The holidays at People’s Light are a family tradition for many in our region. For over 15 years, we staged an original panto musical every season. In 2021, we premiered a new adaptation of Charles Dickens’ A Christmas Carol. Our Fall/Winter Series features a panto spin on Alice In Wonderland, brought to you by the incredibly talented team of Jennifer Childs and Alex Bechtel. The future is likely to include a mix of holiday fantasias and family celebrations, always made specifically for our community.
Inspired by the musical pantos performed throughout England, the People’s Light Panto is always a well-known tale turned on its head, re-set in our backyard, ricocheting with references to familiar places, people, and things. It is an enchanting world where children from ages 5 to 105 gather to cheer for heroes, boo at villains, sing along to silly songs, and catch some candy.
Former Resident Dramaturg Gina Pisasale asked longtime company member Kathryn Petersen (aka “KP”)—who has penned seven of our pantos—how this holiday tradition came to People’s Light.
Gina Pisasale: How did the Pantos get started here?
KP: It’s all Gary Smith’s fault. Gary Smith is a professor at the University of Penn. He is one of our national experts in mad cow disease. He’s a British guy and has that dry British humor. I think his kids went here for some of our theater education programs, but he also came to some of our adult classes.
I had him in one class for writers and actors. He was the only writer [in the class] and he wrote this piece, Dick Whittington and His Cat, in the panto form. I didn’t know anything about pantos then. I read it and it was really wonderful. People’s Light was doing an Outside the Box festival in 2001 and we were all invited as company members to submit possibilities that we wanted to be in or do. We didn’t have much for family programming for that festival, and I thought, “Well, let me play with this.”
So we did Dick Whittington and His Cat. I think we only performed it three or four times. And it was free. We only had like eight rehearsals. It was one of those ‘let’s throw things up in a short period of time.’ We were all doing different projects. It was really wonderful that way. And company members were in it and they pulled in some other actors, and I directed it. And I remember it was so much fun – it was so audience interactive.
Abbey Adams asked me to write Arthur’s Stone, Merlin’s Fire, which was the first thing that got us off the Christmas Carol train, but we were looking for something to really fill that slot and Abbey jumped on this. She had seen pantos over in England. So out of that, we commissioned Gary to do the next panto, which became our first Main Stage panto, Sleeping Beauty. Through that process I learned a lot because I functioned as sort of the dramaturg. He had already given the form to us in a way and we saw how it worked in the rehearsal room. That was the only panto that Abbey directed. After that, People’s Light commissioned me and I wrote Jack and the Beanstalk, which David Bradley directed, then Robin Hood, then Treasure Island.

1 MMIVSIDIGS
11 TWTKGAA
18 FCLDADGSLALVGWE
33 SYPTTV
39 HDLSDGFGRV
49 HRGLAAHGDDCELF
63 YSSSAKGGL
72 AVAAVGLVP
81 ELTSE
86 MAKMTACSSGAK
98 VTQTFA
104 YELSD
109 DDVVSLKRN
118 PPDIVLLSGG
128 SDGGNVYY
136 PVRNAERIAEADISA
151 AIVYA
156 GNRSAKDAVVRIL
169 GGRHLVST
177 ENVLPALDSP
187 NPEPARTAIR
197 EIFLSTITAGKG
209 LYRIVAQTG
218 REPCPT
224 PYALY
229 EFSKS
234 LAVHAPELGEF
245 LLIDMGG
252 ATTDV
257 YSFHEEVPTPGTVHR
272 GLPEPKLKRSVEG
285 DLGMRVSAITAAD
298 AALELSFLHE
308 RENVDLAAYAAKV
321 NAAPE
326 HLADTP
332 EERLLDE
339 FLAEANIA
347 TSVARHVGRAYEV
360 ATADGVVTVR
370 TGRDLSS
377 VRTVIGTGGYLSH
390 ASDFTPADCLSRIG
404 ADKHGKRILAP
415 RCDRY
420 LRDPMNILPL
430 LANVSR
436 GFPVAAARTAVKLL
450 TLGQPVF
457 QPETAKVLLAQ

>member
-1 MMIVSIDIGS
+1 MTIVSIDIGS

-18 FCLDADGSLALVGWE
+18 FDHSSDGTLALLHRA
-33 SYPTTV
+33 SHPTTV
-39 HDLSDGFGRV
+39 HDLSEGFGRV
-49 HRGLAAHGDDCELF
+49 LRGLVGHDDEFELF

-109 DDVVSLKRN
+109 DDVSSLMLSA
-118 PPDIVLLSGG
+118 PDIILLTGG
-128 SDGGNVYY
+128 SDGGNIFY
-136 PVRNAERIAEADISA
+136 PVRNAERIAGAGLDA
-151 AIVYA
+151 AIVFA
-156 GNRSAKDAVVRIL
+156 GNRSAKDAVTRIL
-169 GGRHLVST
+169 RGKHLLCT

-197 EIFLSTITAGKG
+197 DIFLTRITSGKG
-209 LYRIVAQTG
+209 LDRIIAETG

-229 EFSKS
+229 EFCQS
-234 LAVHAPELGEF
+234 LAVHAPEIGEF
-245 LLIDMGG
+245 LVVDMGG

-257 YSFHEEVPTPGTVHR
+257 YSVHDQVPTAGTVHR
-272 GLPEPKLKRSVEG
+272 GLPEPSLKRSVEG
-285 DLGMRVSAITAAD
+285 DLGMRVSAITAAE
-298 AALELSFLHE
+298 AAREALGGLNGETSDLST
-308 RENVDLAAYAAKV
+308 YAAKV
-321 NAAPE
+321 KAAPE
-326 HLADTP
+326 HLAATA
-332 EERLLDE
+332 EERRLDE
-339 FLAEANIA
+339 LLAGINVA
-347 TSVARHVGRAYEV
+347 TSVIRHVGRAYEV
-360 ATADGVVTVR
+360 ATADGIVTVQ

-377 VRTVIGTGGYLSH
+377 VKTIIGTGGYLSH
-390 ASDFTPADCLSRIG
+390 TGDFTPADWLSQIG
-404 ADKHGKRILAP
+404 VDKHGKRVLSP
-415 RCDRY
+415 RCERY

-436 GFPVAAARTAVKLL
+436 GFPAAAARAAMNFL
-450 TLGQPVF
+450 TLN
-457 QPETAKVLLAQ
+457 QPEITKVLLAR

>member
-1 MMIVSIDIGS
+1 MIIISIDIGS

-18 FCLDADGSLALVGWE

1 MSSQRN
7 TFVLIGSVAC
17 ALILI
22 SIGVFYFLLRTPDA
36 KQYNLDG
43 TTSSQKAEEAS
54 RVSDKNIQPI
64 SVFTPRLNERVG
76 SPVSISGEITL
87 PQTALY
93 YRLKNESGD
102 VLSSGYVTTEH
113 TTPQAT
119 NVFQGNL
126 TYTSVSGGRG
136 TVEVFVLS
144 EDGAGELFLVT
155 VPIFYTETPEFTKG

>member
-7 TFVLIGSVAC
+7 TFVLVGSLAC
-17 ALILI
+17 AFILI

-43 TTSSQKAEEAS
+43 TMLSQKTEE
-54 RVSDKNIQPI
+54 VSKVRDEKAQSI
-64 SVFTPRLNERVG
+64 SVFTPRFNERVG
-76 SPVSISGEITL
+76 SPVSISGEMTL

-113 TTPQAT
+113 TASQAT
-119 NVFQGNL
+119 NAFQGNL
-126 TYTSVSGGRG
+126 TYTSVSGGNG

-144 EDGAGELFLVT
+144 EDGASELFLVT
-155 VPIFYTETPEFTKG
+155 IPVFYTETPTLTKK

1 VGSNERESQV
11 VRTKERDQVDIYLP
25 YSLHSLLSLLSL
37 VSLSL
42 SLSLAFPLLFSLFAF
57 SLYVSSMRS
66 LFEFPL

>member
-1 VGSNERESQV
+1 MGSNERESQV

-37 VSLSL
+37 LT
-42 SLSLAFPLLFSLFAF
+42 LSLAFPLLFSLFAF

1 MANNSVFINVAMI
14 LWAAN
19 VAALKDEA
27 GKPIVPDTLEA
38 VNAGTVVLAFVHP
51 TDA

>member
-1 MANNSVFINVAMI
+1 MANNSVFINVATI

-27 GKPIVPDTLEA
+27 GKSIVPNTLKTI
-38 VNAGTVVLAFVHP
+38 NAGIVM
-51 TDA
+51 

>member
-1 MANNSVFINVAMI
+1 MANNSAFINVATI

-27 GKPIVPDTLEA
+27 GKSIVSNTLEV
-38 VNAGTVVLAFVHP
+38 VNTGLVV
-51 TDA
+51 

The first three Pantos we did with Vince diMura. He’s an amazing writer/composer. And he would play the shows, too, so he would do it all. I would write lyrics and he would work with them and put them to music.
Then Michael Ogborn came along and he and I clicked. In the beginning, he didn’t know anything about the panto form, but he was comfortable stepping in to write songs and lyrics. Our first collaboration was Treasure Island, then Cinderella, then Snow White in Follywood, and then Three Musketeers.
GP: What have you learned to enjoy most about writing in this form?
KP: What I love the most about the form – and I think it affects me as a writer apart from pantos now – is I so believe in theatre (and especially theatre in the next generation) as really investigating: what is the living event in the room? And that the audience are participants in that event, not voyeurs. The panto just does that boldly and brashly with no apology. [For example], you learn that the first entrance of the Dame needs to be on stage alone. Or that the other characters need to get off quickly because that is the event in the room. The big man in drag is coming in, and he’s going to have a fabulous costume on talk right to the audience.